Alice’s Adventures in Wonderland is a children’s story that has captivated the world since its publication in the 1860s. The book is celebrated each year on 4th July, which is also known as “Alice’s Day”, because this is the date that Charles Dodgson (known under the pen name of Lewis Carroll) took 10-year-old Alice Liddell and her sisters on a boating trip in Oxford, and told the story that later evolved into the book that is much-loved across the world.
Tomorrow Oxford will celebrate Alice’s Day, with mass lobster quadrilles, artwork and performances, croquet, talks, and teapot cocktails, and exhibitions of photographic and scientific equipment. The diverse ways in which Alice and her wonderland are remembered and recast reveal how both heroine and story continue to speak to many different kinds of audience, 150 years since Lewis Carroll’s book was first published.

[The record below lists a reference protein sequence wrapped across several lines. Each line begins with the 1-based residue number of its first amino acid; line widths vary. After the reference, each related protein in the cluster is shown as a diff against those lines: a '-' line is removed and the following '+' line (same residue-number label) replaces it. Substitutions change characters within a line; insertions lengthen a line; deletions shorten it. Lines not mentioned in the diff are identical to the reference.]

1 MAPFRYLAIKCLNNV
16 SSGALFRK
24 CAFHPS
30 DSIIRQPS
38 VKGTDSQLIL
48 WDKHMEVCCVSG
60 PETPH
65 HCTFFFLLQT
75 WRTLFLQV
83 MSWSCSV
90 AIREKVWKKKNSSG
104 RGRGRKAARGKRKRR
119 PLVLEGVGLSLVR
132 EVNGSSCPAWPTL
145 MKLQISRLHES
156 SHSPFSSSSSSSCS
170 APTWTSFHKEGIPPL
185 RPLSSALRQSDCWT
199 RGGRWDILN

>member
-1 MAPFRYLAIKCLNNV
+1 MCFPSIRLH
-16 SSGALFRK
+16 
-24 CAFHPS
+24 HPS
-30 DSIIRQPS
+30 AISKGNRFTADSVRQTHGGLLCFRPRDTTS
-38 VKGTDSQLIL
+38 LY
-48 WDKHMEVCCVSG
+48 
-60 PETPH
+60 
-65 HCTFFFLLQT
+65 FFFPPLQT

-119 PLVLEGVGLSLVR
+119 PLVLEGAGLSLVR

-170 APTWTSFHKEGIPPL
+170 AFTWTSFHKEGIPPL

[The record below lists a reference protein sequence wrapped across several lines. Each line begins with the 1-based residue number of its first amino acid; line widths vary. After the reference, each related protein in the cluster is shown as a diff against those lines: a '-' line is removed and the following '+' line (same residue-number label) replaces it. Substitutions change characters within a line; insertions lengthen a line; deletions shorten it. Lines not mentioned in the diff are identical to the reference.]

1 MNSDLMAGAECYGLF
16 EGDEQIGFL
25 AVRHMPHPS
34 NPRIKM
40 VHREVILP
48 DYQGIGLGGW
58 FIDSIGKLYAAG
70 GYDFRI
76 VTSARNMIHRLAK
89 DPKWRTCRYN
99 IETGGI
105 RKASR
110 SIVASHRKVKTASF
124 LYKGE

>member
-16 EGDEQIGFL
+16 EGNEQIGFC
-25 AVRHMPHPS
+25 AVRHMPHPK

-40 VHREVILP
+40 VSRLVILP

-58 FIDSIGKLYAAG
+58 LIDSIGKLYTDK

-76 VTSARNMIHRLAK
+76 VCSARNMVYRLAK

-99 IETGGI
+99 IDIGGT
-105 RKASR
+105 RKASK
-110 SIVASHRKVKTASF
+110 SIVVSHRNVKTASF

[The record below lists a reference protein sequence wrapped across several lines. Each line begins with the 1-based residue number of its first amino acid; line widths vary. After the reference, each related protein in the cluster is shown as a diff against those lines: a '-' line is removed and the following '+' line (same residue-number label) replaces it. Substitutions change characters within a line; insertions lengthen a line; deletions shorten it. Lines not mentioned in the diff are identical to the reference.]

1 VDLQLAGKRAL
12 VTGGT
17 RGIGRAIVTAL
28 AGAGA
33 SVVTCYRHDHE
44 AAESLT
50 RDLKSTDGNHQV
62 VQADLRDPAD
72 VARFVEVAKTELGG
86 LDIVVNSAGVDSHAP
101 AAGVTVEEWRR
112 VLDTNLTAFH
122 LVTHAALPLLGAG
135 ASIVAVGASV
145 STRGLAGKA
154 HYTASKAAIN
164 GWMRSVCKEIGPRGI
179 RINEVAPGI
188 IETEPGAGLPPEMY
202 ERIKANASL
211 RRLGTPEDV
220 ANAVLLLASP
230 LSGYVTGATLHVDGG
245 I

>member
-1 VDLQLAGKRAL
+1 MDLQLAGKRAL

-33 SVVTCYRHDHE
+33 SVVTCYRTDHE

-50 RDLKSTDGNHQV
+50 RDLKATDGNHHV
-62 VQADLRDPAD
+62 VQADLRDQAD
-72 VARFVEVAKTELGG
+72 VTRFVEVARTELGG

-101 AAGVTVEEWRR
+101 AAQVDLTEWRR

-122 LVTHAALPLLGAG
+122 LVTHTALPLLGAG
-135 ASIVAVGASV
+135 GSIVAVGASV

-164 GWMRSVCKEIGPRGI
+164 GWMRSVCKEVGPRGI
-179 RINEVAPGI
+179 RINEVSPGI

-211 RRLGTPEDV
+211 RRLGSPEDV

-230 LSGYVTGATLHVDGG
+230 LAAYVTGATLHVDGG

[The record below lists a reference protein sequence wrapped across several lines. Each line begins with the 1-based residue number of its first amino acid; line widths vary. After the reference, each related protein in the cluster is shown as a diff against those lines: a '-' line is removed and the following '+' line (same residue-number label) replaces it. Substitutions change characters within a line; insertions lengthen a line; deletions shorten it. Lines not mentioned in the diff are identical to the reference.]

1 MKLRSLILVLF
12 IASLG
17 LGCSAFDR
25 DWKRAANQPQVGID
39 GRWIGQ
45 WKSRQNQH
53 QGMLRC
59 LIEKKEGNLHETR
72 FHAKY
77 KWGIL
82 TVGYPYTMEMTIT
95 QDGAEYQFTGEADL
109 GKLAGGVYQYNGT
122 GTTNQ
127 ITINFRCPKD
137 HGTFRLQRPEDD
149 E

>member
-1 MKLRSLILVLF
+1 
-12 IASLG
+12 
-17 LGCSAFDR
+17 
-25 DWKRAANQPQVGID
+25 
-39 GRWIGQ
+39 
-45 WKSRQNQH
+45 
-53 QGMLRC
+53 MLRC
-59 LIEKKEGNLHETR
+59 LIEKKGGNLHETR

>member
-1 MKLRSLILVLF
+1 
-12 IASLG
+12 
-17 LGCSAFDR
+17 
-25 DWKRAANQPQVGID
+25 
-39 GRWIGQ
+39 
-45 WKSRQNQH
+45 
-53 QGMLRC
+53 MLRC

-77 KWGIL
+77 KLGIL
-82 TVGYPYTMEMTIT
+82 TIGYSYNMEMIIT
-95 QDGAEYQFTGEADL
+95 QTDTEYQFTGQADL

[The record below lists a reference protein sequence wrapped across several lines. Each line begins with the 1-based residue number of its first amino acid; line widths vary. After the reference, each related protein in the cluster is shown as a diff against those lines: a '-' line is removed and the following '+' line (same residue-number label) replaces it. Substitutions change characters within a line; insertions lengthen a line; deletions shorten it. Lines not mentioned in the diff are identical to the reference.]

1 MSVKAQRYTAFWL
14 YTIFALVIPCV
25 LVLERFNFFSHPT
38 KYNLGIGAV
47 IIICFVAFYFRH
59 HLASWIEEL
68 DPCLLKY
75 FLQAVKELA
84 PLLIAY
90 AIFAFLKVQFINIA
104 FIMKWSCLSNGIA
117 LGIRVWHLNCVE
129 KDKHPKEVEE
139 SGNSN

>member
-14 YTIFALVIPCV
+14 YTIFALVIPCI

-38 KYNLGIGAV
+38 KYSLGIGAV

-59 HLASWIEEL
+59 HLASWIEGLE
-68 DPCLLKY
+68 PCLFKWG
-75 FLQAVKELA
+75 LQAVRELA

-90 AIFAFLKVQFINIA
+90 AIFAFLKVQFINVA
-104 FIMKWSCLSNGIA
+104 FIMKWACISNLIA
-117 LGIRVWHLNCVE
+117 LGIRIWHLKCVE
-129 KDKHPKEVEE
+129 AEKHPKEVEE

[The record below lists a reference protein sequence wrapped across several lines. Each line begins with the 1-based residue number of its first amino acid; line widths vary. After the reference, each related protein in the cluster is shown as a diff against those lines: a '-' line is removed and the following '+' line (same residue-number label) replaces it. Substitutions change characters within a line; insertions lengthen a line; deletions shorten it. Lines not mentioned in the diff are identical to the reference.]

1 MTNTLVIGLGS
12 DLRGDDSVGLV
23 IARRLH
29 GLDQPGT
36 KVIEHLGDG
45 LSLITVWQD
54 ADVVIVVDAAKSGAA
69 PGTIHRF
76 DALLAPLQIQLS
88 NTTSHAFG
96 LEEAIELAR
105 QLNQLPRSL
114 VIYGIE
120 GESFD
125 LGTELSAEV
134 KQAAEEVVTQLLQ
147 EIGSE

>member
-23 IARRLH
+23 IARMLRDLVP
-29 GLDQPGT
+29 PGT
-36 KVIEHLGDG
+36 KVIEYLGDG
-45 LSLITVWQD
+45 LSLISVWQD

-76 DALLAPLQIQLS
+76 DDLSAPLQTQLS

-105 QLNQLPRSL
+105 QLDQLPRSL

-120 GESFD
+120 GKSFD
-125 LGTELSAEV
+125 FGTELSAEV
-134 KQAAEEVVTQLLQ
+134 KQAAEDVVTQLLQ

When a mysterious benefaction takes Young Pip from the Kent marshes to London, his prospects of advancement improve greatly. Yet Pip finds he is haunted by figures from his past: the escaped convict Magwitch; the time-withered Miss Havisham and her proud and beautiful ward Estella; his abusive older sister and her kind husband Joe. In time, Pip uncovers not just the origins of his great expectations but the mystery of his own heart.
Today marks the forty-sixth anniversary of Prince Charles’s formal investiture as Prince of Wales. At the time of this investiture, Charles himself was just shy of his twenty-first birthday, and in a video clip from that year, the young prince looks lean and fresh-faced in his suit, his elbows resting on his knees, his hands clasping and unclasping as he speaks to the importance of the investiture.